Things continue to be rosy at the top end of the rare coin market.
Looking at the results of the recent Florida United Numismatists convention auctions reveals that collectors are paying strong premiums for coins that are part of great collections or are new to the market, while being selective on less fresh coins.
One of the highlights of the Heritage FUN auctions was a set of 24 circulation-strike Indian Head gold $5 half eagles consigned by Dallas collector Jim O’Neal, who sold his set of Indian Head $10 eagles at the 2009 FUN show.
While many of the coins were purchased in the last five years, many from auction, collectors seemed to be confident that the coins offered were “best in class,” and as such, unlikely to reappear soon.
While bidding in the room during the Jan. 6 Platinum Night floor session was often calm – it seemed that many of the bids were placed online prior to the start of the auction resulting in realistic starting bids – the prices achieved were strong.
O’Neal’s Indian Head half eagle collection featured many of the finest-known examples and had an average grade of Mint State 65.32, and according to the catalogers, 14 of the 24 coins in the collection are from issues with 30 or fewer pieces known in MS-65 and finer grade.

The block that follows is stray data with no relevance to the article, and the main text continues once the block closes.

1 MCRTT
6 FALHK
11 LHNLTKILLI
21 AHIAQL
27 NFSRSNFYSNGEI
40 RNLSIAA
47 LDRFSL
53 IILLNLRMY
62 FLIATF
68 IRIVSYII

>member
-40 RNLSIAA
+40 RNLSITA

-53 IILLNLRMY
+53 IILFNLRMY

His top coin in the set, a 1909-O Indian Head half eagle graded MS-66 – likely the finest known – realized $690,000. It last sold at auction in 1998 for $374,000 and in 1989 sold for $71,500.
A 1911-D Indian Head half eagle graded MS-65+ by Professional Coin Grading Service with a Certified Acceptance Corp. sticker realized $299,000 – a substantial increase from its last auction outing in 2004 where it realized $166,750.
Several coins – including O’Neal’s 1908-S half eagle in MS-68 and his 1909-S coin in MS-66, which realized $126,500 and $103,500 &ndsh; did not meet their reserve the last time they were put up to auction and were likely scooped up by O’Neal post-auction. Finding bidders was not a problem this time.
Everyone covets coins that are fresh to market, and few are any fresher than the Frank A. Leach example of the 1907 Saint-Gaudens, High Relief, Flat Rim $20 double eagle. Housed in an Numismatic Guaranty Corp. MS-67+ holder, the legendary beauty sold for a hearty $172,500.
For comparison, two NGC MS-67 wire rim examples sold at auction in 2010 for $97,750 and $138,000 respectively.
A Leach 1907 Indian Head $10 eagle graded MS-65+ by NGC realized $86,250 while another with the same provenance sold for $74,750. At last year’s FUN auction, two MS-65 examples sold for $48,875 and $63,250, the latter being graded by PCGS and having a CAC sticker.
Some expensive coins without the attachment of a great collection or a fresh to market provenance didn’t fare as well. An 1854-O Coronet double eagle graded AU-55 by PCGS sold for $460,000, representing a substantial loss from its last trip across the auction block in 2008 where it realized $603,750.